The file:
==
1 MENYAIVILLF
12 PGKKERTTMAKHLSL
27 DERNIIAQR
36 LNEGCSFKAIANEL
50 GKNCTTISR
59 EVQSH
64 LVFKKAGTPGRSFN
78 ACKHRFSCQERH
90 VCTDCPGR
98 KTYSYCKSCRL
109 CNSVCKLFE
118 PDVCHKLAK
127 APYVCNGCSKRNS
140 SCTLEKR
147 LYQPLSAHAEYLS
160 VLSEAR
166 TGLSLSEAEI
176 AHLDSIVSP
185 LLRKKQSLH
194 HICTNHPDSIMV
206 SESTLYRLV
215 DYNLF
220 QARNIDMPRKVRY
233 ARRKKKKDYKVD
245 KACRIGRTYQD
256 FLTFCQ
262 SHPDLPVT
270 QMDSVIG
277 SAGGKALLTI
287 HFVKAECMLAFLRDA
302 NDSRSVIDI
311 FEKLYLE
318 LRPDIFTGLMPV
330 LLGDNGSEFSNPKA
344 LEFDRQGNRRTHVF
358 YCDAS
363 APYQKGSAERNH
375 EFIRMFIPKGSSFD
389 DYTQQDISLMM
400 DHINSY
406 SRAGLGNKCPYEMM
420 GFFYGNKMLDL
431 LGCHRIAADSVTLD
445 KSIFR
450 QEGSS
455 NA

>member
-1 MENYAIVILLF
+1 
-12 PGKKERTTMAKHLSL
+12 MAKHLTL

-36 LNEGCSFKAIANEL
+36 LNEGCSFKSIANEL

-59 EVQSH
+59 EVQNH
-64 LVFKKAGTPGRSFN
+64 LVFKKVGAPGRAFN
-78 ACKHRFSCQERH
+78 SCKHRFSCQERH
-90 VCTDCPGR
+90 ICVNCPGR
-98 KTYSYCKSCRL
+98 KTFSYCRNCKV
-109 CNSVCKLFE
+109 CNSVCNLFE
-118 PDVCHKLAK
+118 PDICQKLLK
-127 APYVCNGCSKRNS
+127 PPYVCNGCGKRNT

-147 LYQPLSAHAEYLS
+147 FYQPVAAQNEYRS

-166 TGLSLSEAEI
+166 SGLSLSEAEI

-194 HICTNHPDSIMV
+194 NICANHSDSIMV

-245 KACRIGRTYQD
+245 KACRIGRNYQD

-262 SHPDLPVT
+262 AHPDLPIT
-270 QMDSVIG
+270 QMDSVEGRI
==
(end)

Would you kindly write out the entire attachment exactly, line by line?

1 MENYAIVILLF
12 PGKKERTTMAKHLSL
27 DERNIIAQR
36 LNEGCSFKAIANEL
50 GKNCTTISR
59 EVQSH
64 LVFKKAGTPGRSFN
78 ACKHRFSCQERH
90 VCTDCPGR
98 KTYSYCKSCRL
109 CNSVCKLFE
118 PDVCHKLAK
127 APYVCNGCSKRNS
140 SCTLEKR
147 LYQPLSAHAEYLS
160 VLSEAR
166 TGLSLSEAEI
176 AHLDSIVSP
185 LLRKKQSLH
194 HICTNHPDSIMV
206 SESTLYRLV
215 DYNLF
220 QARNIDMPRKVRY
233 ARRKKKKDYKVD
245 KACRIGRTYQD
256 FLTFCQ
262 SHPDLPVT
270 QMDSVIG
277 SAGGKALLTI
287 HFVKAECMLAFLRDA
302 NDSRSVIDI
311 FEKLYLE
318 LRPDIFTGLMPV
330 LLGDNGSEFSNPKA
344 LEFDRQGNRRTHVF
358 YCDAS
363 APYQKGSAERNH
375 EFIRMFIPKGSSFD
389 DYTQQDISLMM
400 DHINSY
406 SRAGLGNKCPYEMM
420 GFFYGNKMLDL
431 LGCHRIAADSVTLD
445 KSIFR
450 QEGSS
455 NA

>member
-1 MENYAIVILLF
+1 
-12 PGKKERTTMAKHLSL
+12 MAKHLTL

-36 LNEGCSFKAIANEL
+36 LNEGCSFKSIANEL

-59 EVQSH
+59 EVQNH
-64 LVFKKAGTPGRSFN
+64 LVFKKVGAPGRAFN
-78 ACKHRFSCQERH
+78 SCKHRFSCQERH
-90 VCTDCPGR
+90 ICVNCPGR
-98 KTYSYCKSCRL
+98 KTFSYCRNCKV
-109 CNSVCKLFE
+109 CNSVCNLFE
-118 PDVCHKLAK
+118 PDICQKLLK
-127 APYVCNGCSKRNS
+127 PPYVCNGCGKRNT

-147 LYQPLSAHAEYLS
+147 FYQPVAAQNEYRS

-166 TGLSLSEAEI
+166 SGLSLSEAEI

-194 HICTNHPDSIMV
+194 NICANHSDSIMV

-245 KACRIGRTYQD
+245 KACRIGRNYQD

-262 SHPDLPVT
+262 AHPDLPIT
-270 QMDSVIG
+270 QMDSVEGRI